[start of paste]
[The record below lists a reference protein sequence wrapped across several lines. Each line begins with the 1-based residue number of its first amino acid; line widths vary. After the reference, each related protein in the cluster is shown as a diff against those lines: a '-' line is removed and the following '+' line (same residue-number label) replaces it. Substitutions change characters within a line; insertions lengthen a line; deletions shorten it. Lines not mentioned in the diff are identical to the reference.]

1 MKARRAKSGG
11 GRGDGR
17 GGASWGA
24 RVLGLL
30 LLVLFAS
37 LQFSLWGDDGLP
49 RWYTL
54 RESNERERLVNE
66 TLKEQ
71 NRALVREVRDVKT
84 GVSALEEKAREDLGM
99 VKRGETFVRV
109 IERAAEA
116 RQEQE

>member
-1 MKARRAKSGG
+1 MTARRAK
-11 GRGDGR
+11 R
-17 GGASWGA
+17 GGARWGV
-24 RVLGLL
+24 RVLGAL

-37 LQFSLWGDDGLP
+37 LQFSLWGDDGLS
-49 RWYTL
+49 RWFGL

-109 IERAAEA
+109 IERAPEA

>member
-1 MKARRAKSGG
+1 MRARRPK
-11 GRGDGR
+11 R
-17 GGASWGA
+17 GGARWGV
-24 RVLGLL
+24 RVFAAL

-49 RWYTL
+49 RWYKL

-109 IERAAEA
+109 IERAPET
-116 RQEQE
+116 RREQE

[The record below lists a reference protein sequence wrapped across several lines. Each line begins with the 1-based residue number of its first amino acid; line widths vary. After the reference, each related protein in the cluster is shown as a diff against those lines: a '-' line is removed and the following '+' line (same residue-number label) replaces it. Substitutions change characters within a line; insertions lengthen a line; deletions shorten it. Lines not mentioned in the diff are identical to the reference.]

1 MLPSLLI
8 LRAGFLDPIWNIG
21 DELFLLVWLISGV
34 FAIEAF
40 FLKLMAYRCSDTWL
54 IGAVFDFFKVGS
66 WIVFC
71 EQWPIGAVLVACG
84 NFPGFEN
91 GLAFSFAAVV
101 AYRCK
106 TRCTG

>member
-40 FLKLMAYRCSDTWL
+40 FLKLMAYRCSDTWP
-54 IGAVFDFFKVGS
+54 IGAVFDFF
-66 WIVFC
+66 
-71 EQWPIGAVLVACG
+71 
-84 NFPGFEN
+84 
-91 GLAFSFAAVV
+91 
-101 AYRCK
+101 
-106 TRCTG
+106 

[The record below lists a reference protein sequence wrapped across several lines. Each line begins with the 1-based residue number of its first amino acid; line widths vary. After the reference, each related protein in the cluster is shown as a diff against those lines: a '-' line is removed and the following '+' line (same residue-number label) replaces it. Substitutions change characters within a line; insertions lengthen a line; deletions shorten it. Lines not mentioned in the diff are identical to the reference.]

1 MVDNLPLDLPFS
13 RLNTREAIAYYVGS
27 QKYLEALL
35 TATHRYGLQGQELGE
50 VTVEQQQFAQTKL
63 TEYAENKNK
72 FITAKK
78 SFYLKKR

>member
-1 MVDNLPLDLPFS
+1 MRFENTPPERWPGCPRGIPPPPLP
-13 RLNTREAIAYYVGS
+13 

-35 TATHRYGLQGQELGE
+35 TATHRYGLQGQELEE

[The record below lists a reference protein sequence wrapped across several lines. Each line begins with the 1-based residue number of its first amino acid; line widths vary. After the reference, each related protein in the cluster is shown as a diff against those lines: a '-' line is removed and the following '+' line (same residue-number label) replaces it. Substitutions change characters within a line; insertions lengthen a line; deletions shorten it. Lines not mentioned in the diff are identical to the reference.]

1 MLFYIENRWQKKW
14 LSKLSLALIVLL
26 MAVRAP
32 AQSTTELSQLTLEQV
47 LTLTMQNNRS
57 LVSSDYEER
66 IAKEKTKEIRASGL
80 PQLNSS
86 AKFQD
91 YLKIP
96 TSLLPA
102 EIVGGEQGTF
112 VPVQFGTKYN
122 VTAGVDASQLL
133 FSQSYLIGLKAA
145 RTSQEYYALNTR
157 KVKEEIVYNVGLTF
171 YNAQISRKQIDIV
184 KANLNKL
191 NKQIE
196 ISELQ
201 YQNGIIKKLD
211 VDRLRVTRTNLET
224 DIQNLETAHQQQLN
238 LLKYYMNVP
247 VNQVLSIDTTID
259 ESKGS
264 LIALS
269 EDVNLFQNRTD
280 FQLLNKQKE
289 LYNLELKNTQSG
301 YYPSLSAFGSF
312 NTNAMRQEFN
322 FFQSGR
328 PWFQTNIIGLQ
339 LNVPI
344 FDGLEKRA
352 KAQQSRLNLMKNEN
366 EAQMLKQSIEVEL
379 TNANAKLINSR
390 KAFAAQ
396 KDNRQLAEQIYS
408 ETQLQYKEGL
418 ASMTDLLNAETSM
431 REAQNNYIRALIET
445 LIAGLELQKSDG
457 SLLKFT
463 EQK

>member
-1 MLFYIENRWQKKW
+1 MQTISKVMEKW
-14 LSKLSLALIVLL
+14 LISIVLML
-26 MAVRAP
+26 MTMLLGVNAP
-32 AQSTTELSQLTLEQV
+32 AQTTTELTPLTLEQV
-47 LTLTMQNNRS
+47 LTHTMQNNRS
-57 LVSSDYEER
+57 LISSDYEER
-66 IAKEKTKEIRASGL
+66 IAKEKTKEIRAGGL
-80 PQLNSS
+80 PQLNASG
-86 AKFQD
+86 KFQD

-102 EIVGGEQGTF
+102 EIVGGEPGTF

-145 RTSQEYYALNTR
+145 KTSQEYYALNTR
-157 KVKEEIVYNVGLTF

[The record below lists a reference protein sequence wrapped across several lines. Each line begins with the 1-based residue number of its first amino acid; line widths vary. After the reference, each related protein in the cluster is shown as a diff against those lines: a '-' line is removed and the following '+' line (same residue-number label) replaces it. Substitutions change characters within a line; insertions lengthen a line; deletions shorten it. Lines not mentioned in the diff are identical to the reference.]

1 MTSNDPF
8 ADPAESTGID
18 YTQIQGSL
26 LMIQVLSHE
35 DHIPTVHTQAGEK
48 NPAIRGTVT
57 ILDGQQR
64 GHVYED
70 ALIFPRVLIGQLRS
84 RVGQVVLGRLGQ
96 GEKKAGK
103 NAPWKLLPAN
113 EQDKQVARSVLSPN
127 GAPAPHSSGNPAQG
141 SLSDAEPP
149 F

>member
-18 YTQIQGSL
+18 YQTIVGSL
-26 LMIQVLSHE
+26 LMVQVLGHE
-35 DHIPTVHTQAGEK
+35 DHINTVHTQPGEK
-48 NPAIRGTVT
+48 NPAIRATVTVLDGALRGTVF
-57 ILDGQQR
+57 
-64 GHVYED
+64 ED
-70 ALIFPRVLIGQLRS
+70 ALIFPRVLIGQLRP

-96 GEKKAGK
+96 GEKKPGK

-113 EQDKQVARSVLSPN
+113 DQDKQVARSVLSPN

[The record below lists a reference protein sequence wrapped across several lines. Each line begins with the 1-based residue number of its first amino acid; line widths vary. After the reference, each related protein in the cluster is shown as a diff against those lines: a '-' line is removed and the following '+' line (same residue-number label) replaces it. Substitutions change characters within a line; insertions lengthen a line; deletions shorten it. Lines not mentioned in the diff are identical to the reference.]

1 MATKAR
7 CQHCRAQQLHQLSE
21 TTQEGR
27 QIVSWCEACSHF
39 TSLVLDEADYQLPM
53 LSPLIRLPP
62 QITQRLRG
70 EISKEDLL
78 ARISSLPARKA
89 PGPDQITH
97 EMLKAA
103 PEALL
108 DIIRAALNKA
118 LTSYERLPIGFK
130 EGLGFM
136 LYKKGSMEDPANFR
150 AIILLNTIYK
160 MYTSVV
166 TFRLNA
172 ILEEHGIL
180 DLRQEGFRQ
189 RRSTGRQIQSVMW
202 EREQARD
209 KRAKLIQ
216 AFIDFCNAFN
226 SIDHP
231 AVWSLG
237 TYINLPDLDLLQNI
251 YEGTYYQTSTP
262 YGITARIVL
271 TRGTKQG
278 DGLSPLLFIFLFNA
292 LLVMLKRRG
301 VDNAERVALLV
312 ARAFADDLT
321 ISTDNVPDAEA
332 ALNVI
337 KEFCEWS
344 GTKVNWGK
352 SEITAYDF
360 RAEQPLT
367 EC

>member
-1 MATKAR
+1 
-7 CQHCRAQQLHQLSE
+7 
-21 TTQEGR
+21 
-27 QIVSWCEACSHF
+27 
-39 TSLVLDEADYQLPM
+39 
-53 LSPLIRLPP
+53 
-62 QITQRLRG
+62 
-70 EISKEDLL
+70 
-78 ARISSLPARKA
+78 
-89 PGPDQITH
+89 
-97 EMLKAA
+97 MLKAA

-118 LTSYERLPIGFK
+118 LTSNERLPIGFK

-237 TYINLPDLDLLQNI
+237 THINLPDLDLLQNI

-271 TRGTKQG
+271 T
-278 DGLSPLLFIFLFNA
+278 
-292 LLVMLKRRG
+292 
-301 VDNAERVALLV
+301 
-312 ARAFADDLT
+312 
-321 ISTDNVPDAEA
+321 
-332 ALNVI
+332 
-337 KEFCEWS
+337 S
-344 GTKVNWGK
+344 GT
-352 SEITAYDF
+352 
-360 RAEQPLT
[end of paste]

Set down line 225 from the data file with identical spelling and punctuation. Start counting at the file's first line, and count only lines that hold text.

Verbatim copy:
209 KRAKLIQ